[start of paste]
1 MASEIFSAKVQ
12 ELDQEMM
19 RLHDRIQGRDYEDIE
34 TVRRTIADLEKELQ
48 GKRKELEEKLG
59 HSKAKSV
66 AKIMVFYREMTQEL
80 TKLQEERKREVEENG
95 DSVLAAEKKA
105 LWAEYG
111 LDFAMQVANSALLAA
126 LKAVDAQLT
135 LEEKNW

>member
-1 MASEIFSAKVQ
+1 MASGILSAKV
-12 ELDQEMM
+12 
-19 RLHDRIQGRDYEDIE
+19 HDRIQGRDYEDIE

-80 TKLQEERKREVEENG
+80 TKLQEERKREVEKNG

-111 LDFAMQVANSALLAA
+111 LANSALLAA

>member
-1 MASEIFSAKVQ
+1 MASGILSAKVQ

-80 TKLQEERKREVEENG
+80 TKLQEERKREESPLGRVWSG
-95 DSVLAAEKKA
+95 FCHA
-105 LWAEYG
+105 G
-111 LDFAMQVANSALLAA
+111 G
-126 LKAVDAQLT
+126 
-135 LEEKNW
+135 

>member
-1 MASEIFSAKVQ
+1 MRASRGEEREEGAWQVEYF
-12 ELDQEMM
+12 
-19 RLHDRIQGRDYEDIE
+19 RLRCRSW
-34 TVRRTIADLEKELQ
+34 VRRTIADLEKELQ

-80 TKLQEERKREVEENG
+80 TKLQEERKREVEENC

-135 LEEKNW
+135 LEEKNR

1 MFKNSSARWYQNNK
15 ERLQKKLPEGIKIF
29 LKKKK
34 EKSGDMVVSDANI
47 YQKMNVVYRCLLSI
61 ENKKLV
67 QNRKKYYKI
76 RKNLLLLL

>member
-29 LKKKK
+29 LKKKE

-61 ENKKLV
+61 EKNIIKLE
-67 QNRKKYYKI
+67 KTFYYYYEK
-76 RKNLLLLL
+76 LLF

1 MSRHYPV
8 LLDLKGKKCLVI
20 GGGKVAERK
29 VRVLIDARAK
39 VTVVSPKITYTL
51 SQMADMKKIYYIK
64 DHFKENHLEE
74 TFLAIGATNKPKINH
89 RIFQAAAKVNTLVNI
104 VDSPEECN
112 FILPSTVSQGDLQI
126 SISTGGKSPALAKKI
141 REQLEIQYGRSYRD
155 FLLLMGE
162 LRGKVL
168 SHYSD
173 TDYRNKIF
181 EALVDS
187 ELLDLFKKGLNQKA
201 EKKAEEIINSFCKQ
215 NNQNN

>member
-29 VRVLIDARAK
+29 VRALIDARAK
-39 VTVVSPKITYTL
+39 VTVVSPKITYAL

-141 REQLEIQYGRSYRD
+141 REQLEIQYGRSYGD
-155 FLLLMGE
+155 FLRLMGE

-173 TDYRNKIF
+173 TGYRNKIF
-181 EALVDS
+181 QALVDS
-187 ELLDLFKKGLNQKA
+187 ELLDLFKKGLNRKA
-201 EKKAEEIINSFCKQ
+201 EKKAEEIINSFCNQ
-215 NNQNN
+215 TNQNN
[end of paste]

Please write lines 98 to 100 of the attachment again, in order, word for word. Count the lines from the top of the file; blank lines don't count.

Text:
-155 FLLLMGE
+155 FLRLMGE

-173 TDYRNKIF